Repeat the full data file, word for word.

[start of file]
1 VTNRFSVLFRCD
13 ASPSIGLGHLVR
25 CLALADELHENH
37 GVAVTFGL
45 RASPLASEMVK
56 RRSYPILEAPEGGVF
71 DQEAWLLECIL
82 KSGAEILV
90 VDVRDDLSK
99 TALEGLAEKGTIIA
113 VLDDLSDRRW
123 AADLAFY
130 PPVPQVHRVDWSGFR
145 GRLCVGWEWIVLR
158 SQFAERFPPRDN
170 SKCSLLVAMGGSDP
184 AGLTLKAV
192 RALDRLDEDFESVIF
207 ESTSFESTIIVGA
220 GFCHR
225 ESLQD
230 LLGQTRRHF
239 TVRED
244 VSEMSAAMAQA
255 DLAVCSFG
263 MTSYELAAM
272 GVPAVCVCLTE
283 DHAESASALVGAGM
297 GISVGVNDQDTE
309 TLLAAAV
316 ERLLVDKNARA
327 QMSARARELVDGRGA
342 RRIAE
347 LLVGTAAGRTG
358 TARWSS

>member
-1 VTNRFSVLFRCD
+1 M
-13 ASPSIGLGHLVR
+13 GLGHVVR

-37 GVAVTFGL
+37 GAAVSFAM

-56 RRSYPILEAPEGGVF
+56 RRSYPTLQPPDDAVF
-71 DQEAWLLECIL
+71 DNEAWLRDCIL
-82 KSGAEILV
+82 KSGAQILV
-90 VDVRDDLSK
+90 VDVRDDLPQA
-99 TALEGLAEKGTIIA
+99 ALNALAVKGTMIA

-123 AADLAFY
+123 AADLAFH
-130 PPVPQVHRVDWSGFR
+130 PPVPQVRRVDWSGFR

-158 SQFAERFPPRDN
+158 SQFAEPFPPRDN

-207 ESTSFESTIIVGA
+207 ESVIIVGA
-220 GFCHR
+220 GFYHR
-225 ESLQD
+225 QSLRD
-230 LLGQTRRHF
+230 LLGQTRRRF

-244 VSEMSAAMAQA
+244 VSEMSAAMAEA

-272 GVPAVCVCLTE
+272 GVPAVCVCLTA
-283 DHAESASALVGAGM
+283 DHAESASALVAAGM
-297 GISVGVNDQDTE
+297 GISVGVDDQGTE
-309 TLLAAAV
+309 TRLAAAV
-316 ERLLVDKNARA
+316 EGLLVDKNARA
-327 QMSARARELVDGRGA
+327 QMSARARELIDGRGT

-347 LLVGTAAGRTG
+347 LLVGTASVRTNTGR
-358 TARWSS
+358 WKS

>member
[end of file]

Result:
1 VTNRFSVLFRCD
13 ASPSIGLGHLVR
25 CLALADELHENH
37 GVAVTFGL
45 RASPLASEMVK
56 RRSYPILEAPEGGVF
71 DQEAWLLECIL
82 KSGAEILV
90 VDVRDDLSK
99 TALEGLAEKGTIIA
113 VLDDLSDRRW
123 AADLAFY
130 PPVPQVHRVDWSGFR
145 GRLCVGWEWIVLR
158 SQFAERFPPRDN
170 SKCSLLVAMGGSDP
184 AGLTLKAV
192 RALDRLDEDFESVIF
207 ESTSFESTIIVGA
220 GFCHR
225 ESLQD
230 LLGQTRRHF
239 TVRED
244 VSEMSAAMAQA
255 DLAVCSFG
263 MTSYELAAM
272 GVPAVCVCLTE
283 DHAESASALVGAGM
297 GISVGVNDQDTE
309 TLLAAAV
316 ERLLVDKNARA
327 QMSARARELVDGRGA
342 RRIAE
347 LLVGTAAGRTG
358 TARWSS

>member
-1 VTNRFSVLFRCD
+1 M
-13 ASPSIGLGHLVR
+13 GLGHVVR

-37 GVAVTFGL
+37 GAAVSFAM

-56 RRSYPILEAPEGGVF
+56 RRSYPTLQPPDDAVF
-71 DQEAWLLECIL
+71 DNEAWLRDCIL
-82 KSGAEILV
+82 KSGAQILV
-90 VDVRDDLSK
+90 VDVRDDLPQA
-99 TALEGLAEKGTIIA
+99 ALNALAVKGTMIA

-123 AADLAFY
+123 AADLAFH
-130 PPVPQVHRVDWSGFR
+130 PPVPQVRRVDWSGFR

-158 SQFAERFPPRDN
+158 SQFAEPFPPRDN

-207 ESTSFESTIIVGA
+207 ESVIIVGA
-220 GFCHR
+220 GFYHR
-225 ESLQD
+225 QSLRD
-230 LLGQTRRHF
+230 LLGQTRRRF

-244 VSEMSAAMAQA
+244 VSEMSAAMAEA

-272 GVPAVCVCLTE
+272 GVPAVCVCLTA
-283 DHAESASALVGAGM
+283 DHAESASALVAAGM
-297 GISVGVNDQDTE
+297 GISVGVDDQGTE
-309 TLLAAAV
+309 TRLAAAV
-316 ERLLVDKNARA
+316 EGLLVDKNARA
-327 QMSARARELVDGRGA
+327 QMSARARELIDGRGT

-347 LLVGTAAGRTG
+347 LLVGTASVRTNTGR
-358 TARWSS
+358 WKS

>member